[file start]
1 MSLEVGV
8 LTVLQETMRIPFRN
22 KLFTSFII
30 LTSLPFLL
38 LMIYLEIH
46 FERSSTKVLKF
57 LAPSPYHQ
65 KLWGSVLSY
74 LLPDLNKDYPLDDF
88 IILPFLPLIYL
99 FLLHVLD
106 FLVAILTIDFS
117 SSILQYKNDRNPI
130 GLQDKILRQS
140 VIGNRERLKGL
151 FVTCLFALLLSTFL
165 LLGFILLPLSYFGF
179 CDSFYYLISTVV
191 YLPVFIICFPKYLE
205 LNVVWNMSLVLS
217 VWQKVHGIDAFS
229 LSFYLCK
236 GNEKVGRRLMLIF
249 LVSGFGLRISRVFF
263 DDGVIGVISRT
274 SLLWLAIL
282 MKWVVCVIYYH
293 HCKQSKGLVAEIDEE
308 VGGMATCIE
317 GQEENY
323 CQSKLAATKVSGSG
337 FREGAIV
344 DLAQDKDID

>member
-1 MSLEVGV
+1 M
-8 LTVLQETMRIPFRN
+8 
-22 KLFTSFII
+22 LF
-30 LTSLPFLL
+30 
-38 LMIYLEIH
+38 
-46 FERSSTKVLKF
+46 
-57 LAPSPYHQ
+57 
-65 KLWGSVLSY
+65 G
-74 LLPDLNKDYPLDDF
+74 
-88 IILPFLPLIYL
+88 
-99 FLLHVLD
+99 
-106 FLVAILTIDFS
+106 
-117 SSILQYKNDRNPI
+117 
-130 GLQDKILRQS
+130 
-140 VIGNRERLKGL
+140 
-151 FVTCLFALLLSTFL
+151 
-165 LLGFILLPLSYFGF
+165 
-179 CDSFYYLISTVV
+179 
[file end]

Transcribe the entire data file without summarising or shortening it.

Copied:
1 MSLEVGV
8 LTVLQETMRIPFRN
22 KLFTSFII
30 LTSLPFLL
38 LMIYLEIH
46 FERSSTKVLKF
57 LAPSPYHQ
65 KLWGSVLSY
74 LLPDLNKDYPLDDF
88 IILPFLPLIYL
99 FLLHVLD
106 FLVAILTIDFS
117 SSILQYKNDRNPI
130 GLQDKILRQS
140 VIGNRERLKGL
151 FVTCLFALLLSTFL
165 LLGFILLPLSYFGF
179 CDSFYYLISTVV
191 YLPVFIICFPKYLE
205 LNVVWNMSLVLS
217 VWQKVHGIDAFS
229 LSFYLCK
236 GNEKVGRRLMLIF
249 LVSGFGLRISRVFF
263 DDGVIGVISRT
274 SLLWLAIL
282 MKWVVCVIYYH
293 HCKQSKGLVAEIDEE
308 VGGMATCIE
317 GQEENY
323 CQSKLAATKVSGSG
337 FREGAIV
344 DLAQDKDID

>member
-1 MSLEVGV
+1 M
-8 LTVLQETMRIPFRN
+8 
-22 KLFTSFII
+22 LF
-30 LTSLPFLL
+30 
-38 LMIYLEIH
+38 
-46 FERSSTKVLKF
+46 
-57 LAPSPYHQ
+57 
-65 KLWGSVLSY
+65 G
-74 LLPDLNKDYPLDDF
+74 
-88 IILPFLPLIYL
+88 
-99 FLLHVLD
+99 
-106 FLVAILTIDFS
+106 
-117 SSILQYKNDRNPI
+117 
-130 GLQDKILRQS
+130 
-140 VIGNRERLKGL
+140 
-151 FVTCLFALLLSTFL
+151 
-165 LLGFILLPLSYFGF
+165 
-179 CDSFYYLISTVV
+179 